housing Ian Waldie/Getty Images

Das riskante neue Mandat der Fed

LONDON – „Es gibt in dieser Welt nur zwei Tragödien“, schrieb einst Oscar Wilde. „Die eine ist, nicht zu kriegen, was man sich wünscht, und die andere ist, es zu kriegen.“ Die US Federal Reserve nähert sich derzeit zentimeterweise an ihre Ziele für die Binnenwirtschaft an und steht nun unter wachsendem Druck, ihre Geldpolitik zu normalisieren. Doch die Binnenwirtschaft ist inzwischen nicht mehr der einzige Gesichtspunkt, der die Politik der Fed bestimmt. Im Gegenteil: Amerikas Währungshüter haben ihr neues Mandat bereits mehr oder weniger eindeutig anerkannt: die Förderung der globalen Finanzstabilität.

Der US-Kongress hat die Fed 1913 als unabhängige Behörde geschaffen, die ihre Aufgabe, im Land für Preisstabilität und weitestgehende Vollbeschäftigung zu sorgen, abseits der Parteipolitik wahrnimmt. Die Rolle der Fed hat sich im Laufe der Zeit ausgeweitet, und sie hat wie viele Notenbanken in anderen entwickelten Ländern seit der globalen Finanzkrise zunehmend eine unkonventionelle Geldpolitik verfolgt – durch die quantitative Lockerung, Credit Easing, Forward Guidances usw.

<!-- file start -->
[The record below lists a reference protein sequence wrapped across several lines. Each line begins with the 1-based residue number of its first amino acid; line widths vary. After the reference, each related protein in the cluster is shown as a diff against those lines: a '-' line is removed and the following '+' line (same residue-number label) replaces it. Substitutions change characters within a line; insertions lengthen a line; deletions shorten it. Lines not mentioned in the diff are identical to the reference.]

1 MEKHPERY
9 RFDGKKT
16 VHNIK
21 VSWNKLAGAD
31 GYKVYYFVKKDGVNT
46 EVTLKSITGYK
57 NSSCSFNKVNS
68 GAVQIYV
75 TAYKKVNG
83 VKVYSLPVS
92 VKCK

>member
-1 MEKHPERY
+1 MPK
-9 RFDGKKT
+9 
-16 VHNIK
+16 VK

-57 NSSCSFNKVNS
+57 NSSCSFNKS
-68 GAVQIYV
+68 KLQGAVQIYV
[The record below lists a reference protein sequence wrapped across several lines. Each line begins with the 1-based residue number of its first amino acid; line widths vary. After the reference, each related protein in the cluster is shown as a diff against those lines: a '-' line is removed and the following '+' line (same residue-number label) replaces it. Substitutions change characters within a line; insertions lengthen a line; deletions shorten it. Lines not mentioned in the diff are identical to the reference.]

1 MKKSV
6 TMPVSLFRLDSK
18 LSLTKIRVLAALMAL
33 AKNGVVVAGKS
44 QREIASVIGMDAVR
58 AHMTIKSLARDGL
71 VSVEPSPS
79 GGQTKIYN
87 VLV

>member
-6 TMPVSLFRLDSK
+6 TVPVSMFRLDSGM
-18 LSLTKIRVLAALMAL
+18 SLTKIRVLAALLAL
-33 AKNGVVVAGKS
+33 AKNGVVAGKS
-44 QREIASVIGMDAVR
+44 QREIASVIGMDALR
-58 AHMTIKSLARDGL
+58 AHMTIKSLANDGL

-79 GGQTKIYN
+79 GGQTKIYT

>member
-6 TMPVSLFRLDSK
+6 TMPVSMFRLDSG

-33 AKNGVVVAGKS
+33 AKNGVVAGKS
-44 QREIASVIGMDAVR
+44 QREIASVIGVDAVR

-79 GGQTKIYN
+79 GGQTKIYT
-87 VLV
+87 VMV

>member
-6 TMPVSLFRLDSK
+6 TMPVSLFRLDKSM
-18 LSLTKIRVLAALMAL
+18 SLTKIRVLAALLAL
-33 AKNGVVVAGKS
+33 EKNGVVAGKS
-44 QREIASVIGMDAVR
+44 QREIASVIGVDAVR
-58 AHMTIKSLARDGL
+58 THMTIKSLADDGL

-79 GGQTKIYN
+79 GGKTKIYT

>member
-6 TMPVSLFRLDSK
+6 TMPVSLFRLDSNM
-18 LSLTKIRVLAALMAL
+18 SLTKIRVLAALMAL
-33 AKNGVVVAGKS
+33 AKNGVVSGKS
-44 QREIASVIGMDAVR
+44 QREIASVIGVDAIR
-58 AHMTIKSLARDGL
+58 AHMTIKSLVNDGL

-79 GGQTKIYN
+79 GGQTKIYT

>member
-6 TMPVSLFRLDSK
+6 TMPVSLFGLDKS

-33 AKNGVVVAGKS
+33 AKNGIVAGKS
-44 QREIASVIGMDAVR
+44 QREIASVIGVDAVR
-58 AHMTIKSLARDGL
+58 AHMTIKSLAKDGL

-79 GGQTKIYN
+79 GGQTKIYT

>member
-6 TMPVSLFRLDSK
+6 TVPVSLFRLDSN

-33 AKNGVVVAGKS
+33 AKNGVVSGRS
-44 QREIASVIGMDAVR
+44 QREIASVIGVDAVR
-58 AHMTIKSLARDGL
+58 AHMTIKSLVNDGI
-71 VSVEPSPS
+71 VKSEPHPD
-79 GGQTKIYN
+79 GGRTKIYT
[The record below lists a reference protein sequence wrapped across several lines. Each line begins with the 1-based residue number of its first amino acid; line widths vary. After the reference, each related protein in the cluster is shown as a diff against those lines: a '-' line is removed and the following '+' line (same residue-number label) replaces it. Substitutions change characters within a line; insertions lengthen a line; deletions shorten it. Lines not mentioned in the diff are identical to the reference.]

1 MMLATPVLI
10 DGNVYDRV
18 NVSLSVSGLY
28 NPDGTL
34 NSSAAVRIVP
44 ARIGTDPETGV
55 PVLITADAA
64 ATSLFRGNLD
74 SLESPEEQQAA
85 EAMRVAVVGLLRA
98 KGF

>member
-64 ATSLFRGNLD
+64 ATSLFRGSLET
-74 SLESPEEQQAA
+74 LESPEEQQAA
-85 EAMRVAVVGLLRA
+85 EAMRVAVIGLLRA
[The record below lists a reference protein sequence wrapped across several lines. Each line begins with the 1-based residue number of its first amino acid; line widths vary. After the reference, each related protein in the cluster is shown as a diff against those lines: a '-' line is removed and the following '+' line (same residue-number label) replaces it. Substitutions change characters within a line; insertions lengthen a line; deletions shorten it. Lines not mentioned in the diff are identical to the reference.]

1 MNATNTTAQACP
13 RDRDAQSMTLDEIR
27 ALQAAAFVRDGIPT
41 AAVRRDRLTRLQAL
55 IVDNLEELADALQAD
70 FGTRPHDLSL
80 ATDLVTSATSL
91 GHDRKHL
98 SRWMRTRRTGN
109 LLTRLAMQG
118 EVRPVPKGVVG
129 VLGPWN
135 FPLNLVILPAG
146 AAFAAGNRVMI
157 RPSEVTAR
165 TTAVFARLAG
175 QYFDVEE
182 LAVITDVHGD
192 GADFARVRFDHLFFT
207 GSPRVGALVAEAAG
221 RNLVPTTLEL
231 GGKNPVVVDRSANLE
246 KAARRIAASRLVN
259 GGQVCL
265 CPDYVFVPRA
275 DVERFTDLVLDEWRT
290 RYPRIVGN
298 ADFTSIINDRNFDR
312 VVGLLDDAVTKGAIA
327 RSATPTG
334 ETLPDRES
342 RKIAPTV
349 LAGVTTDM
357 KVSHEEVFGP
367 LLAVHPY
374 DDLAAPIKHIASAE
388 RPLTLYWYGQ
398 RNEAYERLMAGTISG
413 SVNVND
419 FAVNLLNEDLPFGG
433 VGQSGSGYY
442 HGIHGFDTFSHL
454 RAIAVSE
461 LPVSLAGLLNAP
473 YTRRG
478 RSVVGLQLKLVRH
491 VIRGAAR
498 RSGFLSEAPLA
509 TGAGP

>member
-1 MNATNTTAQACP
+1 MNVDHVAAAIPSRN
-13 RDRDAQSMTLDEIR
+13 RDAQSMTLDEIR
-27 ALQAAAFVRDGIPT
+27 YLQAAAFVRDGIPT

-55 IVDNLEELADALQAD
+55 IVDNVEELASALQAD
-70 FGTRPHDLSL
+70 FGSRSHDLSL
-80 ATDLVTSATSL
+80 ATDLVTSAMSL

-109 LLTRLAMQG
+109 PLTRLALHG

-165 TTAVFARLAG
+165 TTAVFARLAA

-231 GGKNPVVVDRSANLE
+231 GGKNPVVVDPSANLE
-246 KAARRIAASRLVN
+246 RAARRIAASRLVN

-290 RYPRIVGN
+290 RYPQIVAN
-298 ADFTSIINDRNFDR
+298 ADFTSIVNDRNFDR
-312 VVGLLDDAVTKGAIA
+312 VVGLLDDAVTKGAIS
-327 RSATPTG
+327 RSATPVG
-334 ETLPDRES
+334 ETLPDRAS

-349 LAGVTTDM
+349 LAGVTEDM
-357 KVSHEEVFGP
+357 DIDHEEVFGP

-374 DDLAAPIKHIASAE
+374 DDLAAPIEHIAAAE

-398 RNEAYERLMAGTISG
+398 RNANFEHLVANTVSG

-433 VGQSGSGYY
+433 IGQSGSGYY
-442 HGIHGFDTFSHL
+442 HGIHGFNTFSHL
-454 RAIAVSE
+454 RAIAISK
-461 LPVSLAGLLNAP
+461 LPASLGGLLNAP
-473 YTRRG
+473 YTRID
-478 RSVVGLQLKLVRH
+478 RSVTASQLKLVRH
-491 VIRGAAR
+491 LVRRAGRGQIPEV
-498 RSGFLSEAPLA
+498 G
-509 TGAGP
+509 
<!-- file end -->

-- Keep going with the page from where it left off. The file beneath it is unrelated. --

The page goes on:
Diese unkonventionelle Politik hat sich inzwischen zur Normalität entwickelt. Eine Generation von Weltmarktteilnehmern kennt nur noch eine Welt niedriger (oder sogar negativer) Zinssätze und künstlich in die Höhe getriebener Vermögenspreise.

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